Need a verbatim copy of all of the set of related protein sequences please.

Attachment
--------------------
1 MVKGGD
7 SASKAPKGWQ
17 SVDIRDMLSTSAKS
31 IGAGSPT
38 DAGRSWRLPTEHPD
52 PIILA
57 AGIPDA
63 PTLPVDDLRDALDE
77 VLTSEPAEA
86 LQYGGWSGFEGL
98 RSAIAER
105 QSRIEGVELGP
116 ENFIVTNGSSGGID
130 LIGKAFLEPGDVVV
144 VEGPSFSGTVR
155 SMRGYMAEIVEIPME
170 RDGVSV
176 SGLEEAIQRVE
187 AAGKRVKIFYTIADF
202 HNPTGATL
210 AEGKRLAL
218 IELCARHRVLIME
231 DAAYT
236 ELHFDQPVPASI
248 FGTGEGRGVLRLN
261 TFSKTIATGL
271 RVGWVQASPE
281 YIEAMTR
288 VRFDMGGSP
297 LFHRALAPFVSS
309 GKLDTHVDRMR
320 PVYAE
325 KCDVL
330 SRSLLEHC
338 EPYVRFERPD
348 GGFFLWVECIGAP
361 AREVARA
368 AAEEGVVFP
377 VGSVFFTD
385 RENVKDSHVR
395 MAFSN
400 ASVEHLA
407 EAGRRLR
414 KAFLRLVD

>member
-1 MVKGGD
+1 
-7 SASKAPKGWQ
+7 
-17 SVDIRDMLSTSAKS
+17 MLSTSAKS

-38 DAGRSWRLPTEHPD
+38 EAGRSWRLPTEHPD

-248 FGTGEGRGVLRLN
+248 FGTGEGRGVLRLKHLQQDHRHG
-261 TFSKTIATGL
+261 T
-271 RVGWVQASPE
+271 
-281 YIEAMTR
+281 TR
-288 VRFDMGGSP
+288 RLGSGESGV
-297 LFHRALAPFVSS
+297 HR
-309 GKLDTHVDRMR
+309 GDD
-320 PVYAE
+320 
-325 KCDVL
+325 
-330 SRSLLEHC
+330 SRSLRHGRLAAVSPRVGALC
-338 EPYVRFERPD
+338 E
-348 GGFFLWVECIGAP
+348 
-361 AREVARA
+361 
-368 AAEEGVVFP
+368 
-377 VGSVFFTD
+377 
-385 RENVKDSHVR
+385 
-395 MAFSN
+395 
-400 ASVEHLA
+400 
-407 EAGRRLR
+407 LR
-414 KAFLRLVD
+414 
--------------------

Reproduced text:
1 MVKGGD
7 SASKAPKGWQ
17 SVDIRDMLSTSAKS
31 IGAGSPT
38 DAGRSWRLPTEHPD
52 PIILA
57 AGIPDA
63 PTLPVDDLRDALDE
77 VLTSEPAEA
86 LQYGGWSGFEGL
98 RSAIAER
105 QSRIEGVELGP
116 ENFIVTNGSSGGID
130 LIGKAFLEPGDVVV
144 VEGPSFSGTVR
155 SMRGYMAEIVEIPME
170 RDGVSV
176 SGLEEAIQRVE
187 AAGKRVKIFYTIADF
202 HNPTGATL
210 AEGKRLAL
218 IELCARHRVLIME
231 DAAYT
236 ELHFDQPVPASI
248 FGTGEGRGVLRLN
261 TFSKTIATGL
271 RVGWVQASPE
281 YIEAMTR
288 VRFDMGGSP
297 LFHRALAPFVSS
309 GKLDTHVDRMR
320 PVYAE
325 KCDVL
330 SRSLLEHC
338 EPYVRFERPD
348 GGFFLWVECIGAP
361 AREVARA
368 AAEEGVVFP
377 VGSVFFTD
385 RENVKDSHVR
395 MAFSN
400 ASVEHLA
407 EAGRRLR
414 KAFLRLVD

>member
-1 MVKGGD
+1 
-7 SASKAPKGWQ
+7 
-17 SVDIRDMLSTSAKS
+17 MLSTSAKS

-38 DAGRSWRLPTEHPD
+38 EAGRSWRLPTEHPD

-248 FGTGEGRGVLRLN
+248 FGTGEGRGVLRLKHLQQDHRHG
-261 TFSKTIATGL
+261 T
-271 RVGWVQASPE
+271 
-281 YIEAMTR
+281 TR
-288 VRFDMGGSP
+288 RLGSGESGV
-297 LFHRALAPFVSS
+297 HR
-309 GKLDTHVDRMR
+309 GDD
-320 PVYAE
+320 
-325 KCDVL
+325 
-330 SRSLLEHC
+330 SRSLRHGRLAAVSPRVGALC
-338 EPYVRFERPD
+338 E
-348 GGFFLWVECIGAP
+348 
-361 AREVARA
+361 
-368 AAEEGVVFP
+368 
-377 VGSVFFTD
+377 
-385 RENVKDSHVR
+385 
-395 MAFSN
+395 
-400 ASVEHLA
+400 
-407 EAGRRLR
+407 LR
-414 KAFLRLVD
+414 